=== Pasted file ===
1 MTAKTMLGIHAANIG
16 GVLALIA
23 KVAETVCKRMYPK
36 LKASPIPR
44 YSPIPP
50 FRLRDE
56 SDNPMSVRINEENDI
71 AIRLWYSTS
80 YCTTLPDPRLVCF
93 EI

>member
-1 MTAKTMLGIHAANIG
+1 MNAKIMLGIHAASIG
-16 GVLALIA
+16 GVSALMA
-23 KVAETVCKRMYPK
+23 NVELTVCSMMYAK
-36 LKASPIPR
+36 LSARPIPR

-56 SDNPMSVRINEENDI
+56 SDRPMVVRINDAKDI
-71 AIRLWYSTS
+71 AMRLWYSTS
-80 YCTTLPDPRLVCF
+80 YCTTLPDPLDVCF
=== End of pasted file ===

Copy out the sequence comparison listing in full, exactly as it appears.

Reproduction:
1 MTAKTMLGIHAANIG
16 GVLALIA
23 KVAETVCKRMYPK
36 LKASPIPR
44 YSPIPP
50 FRLRDE
56 SDNPMSVRINEENDI
71 AIRLWYSTS
80 YCTTLPDPRLVCF
93 EI

>member
-1 MTAKTMLGIHAANIG
+1 MNAKIMLGIHAASIG
-16 GVLALIA
+16 GVSALMA
-23 KVAETVCKRMYPK
+23 NVELTVCSMMYAK
-36 LKASPIPR
+36 LSARPIPR

-56 SDNPMSVRINEENDI
+56 SDRPMVVRINDAKDI
-71 AIRLWYSTS
+71 AMRLWYSTS
-80 YCTTLPDPRLVCF
+80 YCTTLPDPLDVCF